First evidence of “ancient deer” (cervid) in the late Miocene Bira Formation, Northern Israel

Alexis Gabriel Rozenbaum, Dotan Shaked Gelband, Mordechai Stein, Henk K. Mienis, Rivka Rabinovich

Research output: Contribution to journalArticlepeer-review

Abstract

Despite the extensive geological and paleontological searches in the south Levant, no terrestrial fauna of late Neogene age was yet reported. Here, we report the first evidence of “ancient deer”–cervid in the late Miocene (Tortonian) lacustrine section of the Bira Formation at Hagal Stream, Jordan Valley, northern Israel. The section comprises rich assemblage of macrofauna fossils, mostly freshwater mollusks. The mammalian bone was discovered among the macrofauna fossils, and is described as an almost complete left humerus of an adult animal identified as an artiodactyls element probably of a cervid. This terrestrial mammal shares similar paleoenvironmental conditions with other contemporaneous localities, where cervids prevailed with bovids and other taxa. It appears that the freshwater lakes provided favorite habitat for the development of the cervids and possibly other mammals. The specific conditions of preservation of the cervid illuminate the role of post depositional processes (taphonomic constrains) in masking terrestrial fauna remains in the region. Accordingly, further efforts will be devoted to unveil the mute part of the southern Levant–east Mediterranean terrestrial faunistic realm at the end of the Miocene.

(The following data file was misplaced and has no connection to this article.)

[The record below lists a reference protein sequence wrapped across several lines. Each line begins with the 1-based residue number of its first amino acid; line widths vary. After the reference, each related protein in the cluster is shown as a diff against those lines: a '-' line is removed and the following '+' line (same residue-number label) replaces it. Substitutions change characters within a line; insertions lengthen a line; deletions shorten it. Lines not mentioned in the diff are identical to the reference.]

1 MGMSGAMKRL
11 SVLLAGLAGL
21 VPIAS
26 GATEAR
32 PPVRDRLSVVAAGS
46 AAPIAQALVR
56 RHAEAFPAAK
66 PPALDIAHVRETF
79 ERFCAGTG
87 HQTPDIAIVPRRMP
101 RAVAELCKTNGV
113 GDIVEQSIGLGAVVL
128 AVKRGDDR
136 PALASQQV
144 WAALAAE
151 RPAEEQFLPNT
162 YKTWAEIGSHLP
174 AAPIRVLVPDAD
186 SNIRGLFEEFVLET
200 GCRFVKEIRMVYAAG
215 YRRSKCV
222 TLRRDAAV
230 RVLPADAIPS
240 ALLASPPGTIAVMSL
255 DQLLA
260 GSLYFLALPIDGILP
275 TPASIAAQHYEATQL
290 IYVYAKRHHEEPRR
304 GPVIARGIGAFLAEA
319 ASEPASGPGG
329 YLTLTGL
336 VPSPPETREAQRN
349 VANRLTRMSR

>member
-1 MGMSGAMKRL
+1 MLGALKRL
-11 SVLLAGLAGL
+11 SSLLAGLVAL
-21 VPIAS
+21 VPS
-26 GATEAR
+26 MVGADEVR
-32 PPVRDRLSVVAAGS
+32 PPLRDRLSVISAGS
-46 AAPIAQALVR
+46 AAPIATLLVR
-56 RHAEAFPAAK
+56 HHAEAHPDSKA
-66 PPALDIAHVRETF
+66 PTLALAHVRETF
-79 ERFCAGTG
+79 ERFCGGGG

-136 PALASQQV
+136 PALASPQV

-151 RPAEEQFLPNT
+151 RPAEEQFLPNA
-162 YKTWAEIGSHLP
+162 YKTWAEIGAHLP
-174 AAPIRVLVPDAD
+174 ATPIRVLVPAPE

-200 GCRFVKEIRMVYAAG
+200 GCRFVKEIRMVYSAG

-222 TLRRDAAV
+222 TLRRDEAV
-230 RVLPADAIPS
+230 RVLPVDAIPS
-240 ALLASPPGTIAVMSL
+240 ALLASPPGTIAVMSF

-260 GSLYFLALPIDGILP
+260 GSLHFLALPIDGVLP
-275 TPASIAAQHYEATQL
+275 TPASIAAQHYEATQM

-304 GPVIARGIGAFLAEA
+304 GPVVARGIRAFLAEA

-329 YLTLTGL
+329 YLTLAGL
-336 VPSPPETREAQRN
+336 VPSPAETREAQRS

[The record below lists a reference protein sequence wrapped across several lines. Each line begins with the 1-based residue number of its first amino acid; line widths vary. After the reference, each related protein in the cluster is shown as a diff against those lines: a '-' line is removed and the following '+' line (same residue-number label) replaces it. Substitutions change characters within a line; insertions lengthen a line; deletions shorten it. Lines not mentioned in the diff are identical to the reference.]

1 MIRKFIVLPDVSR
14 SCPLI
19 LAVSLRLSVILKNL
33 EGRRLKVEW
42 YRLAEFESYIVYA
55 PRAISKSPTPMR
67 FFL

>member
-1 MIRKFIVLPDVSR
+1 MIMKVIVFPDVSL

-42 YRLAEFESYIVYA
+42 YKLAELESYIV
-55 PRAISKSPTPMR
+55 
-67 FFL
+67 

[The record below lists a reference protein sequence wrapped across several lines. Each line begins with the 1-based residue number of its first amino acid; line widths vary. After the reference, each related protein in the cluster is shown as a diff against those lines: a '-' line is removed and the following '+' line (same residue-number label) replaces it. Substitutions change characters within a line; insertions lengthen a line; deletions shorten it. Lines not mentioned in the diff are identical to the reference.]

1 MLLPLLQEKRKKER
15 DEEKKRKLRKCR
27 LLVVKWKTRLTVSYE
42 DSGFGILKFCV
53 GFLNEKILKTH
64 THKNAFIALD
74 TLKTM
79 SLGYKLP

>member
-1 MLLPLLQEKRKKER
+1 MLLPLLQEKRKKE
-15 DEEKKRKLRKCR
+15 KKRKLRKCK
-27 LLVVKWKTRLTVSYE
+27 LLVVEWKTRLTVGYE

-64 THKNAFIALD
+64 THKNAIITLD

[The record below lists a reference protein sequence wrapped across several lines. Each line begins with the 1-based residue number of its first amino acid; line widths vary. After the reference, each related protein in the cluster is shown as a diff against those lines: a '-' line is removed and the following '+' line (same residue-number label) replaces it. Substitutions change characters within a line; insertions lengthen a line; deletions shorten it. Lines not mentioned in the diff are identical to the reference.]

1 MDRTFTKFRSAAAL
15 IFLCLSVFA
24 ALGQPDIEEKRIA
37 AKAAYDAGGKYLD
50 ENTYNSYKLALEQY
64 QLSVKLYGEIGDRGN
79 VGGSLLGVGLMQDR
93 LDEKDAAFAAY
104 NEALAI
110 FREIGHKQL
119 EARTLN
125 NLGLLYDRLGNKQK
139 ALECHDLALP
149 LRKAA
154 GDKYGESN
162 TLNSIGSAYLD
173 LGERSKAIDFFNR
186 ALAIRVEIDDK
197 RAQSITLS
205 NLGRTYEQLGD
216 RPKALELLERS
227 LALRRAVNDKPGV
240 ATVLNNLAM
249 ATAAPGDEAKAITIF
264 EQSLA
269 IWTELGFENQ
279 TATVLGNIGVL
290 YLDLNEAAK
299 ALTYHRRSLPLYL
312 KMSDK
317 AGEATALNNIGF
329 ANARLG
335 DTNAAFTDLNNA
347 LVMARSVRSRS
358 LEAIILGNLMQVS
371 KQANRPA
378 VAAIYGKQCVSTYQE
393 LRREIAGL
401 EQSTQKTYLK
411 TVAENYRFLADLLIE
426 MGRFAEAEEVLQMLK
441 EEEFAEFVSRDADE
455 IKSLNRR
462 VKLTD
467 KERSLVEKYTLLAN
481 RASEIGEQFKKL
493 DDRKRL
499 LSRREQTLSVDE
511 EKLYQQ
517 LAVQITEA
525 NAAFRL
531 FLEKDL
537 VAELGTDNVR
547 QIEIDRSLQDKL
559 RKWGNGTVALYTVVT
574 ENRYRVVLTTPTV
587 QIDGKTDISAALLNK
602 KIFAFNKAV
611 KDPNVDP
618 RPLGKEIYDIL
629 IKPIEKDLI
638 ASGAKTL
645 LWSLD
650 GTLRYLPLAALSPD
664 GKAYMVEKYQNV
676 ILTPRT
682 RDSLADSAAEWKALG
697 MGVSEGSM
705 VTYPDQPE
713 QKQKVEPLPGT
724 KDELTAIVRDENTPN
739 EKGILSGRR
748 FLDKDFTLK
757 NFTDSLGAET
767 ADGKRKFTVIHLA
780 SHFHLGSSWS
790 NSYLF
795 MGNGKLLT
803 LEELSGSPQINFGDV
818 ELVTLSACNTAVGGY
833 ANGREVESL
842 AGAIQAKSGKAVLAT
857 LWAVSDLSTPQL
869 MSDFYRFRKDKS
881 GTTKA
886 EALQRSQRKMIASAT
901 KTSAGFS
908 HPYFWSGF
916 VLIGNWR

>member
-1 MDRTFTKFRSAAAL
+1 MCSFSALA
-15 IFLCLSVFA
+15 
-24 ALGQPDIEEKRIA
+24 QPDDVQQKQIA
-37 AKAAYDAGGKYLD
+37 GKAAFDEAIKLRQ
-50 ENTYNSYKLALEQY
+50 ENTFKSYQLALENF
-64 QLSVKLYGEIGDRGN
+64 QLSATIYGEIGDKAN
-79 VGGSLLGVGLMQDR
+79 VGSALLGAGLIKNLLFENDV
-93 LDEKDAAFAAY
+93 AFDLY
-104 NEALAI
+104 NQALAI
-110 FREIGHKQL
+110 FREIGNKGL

Original languageAmerican English
Article numbere0185268
JournalPLoS ONE
Volume12
Issue number11
DOIs
StatePublished - Nov 2017

All Science Journal Classification (ASJC) codes

  • General

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